adaptations you've been making to your copy, and will be interested
in helping you with yours (this is where the concept of "fork" comes
in, as the two repositories may diverge over time, just like the
tines on a fork). The third, and final repository in the chain, is
your local repository. From this repository you have one connection
to the remote repository you cloned from. You could add others as
well. In subsequent lessons we'll talk about why you might want to
do this.
Cloning a project is very straight forward. You will need to:
1. Navigate to the project page for the repository you want to clone.
2. Locate the instructions on how to clone, copy the instructions.
3. At the command line, navigate to the directory where you want to
download the repository to.
4. Paste the command line instructions.
Generally these instructions will be in the format of:
`git clone http://urltoproject/repository-name.git`
optionally, you may include a new directory name (by default the
name of the project is used as the directory name).
`git clone http://urltoproject/repository-name.git new-directory-name`
### Lesson Objectives
By the end of this lesson, you will be able to clone a repository
from a code hosting system, such as GitLab.
### Self-Check
Do you have a copy of the project on your hard drive? Navigate into
the directory and make sure there are files present. There will also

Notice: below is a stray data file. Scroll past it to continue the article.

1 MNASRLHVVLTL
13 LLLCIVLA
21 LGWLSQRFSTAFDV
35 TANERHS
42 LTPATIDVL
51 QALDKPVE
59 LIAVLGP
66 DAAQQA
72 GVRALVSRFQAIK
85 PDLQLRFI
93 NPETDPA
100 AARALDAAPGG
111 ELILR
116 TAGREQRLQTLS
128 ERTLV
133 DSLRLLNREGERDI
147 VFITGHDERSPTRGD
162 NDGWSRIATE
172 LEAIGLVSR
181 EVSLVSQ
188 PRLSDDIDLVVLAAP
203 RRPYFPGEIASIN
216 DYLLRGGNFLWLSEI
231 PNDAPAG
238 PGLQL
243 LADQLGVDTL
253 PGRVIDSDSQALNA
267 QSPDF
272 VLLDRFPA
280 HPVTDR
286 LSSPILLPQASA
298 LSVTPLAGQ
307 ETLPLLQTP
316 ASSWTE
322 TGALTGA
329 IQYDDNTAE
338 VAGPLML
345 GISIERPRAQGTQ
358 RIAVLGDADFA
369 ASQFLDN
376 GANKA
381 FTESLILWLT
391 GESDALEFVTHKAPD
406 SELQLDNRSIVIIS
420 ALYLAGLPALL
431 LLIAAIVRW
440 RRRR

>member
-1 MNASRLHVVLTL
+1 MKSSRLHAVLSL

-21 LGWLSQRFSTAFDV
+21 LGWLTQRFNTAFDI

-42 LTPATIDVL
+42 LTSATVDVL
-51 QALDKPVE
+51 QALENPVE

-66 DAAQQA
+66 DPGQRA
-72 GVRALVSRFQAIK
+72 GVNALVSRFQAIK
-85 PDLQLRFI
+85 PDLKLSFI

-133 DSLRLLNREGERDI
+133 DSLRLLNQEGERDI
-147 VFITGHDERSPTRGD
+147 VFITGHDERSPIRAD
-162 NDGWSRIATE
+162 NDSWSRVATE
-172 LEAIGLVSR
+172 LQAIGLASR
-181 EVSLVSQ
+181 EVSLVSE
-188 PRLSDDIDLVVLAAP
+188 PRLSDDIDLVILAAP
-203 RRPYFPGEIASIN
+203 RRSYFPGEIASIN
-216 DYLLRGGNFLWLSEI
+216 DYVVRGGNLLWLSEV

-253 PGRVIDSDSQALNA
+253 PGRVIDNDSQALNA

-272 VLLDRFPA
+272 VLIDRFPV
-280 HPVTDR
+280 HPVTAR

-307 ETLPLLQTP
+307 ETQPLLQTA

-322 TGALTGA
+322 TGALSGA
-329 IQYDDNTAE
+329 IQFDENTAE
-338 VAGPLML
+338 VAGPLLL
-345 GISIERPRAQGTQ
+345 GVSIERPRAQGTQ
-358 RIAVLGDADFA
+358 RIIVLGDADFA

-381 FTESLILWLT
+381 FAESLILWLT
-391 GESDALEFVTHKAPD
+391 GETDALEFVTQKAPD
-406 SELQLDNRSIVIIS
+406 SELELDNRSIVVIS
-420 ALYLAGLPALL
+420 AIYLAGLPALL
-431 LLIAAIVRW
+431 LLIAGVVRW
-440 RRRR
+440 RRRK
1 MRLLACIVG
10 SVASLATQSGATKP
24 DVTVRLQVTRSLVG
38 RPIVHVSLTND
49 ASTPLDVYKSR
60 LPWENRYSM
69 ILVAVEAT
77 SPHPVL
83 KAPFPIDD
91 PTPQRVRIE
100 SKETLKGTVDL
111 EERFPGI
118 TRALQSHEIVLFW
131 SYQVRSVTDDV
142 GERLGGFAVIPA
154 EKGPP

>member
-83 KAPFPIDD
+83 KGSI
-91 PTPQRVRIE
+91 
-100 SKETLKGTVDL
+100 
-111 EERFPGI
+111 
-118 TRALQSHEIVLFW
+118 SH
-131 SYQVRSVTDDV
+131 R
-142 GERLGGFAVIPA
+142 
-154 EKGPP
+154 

be a hidden folder, `.git`.
### Summary
The commands we used in this lesson allowed us to create a local
copy of our GitLab project.
`git clone http://urltoproject/repository-name.git new-directory-name`
We can repeat this command as many times as you like, to download
the repository multiple times (this can be helpful if you want to
throw away your local copy and start again from scratch).
## Reviewing History with git log
We'll be working a lot more with Git's log command in the lesson on
finding and fixing bugs. For now, let's use it to get a real quick
overview of the repository we've just downloaded. We can use Git in
two or three different ways, depending on what's compiled into our
system. We'll look at the full commit messages, a short log, and (if
you have it installed) Git's graphical browser. We'll also take a
quick look at how this compares to how GitLab displays the
information.
### Lesson Objectives
By the end of this lesson, you will be able to review the history
for a local repository using the log command.
### Self-Check
Are you able to find the two most recent commit messages for the
downloaded repository? What was a quick summary of the changes made?
Who were they made by?
### Summary
In order to review the history of our repository, we need to use the
log command. There are a number of parameters we can use to show
slightly different information.
- `git log`
- `git log --oneline`
Finally, the last little tool I find helpful, is some kind of
graph generator for my repository's history. This tool gives me
the context of where a change came "from" (are you a branch? is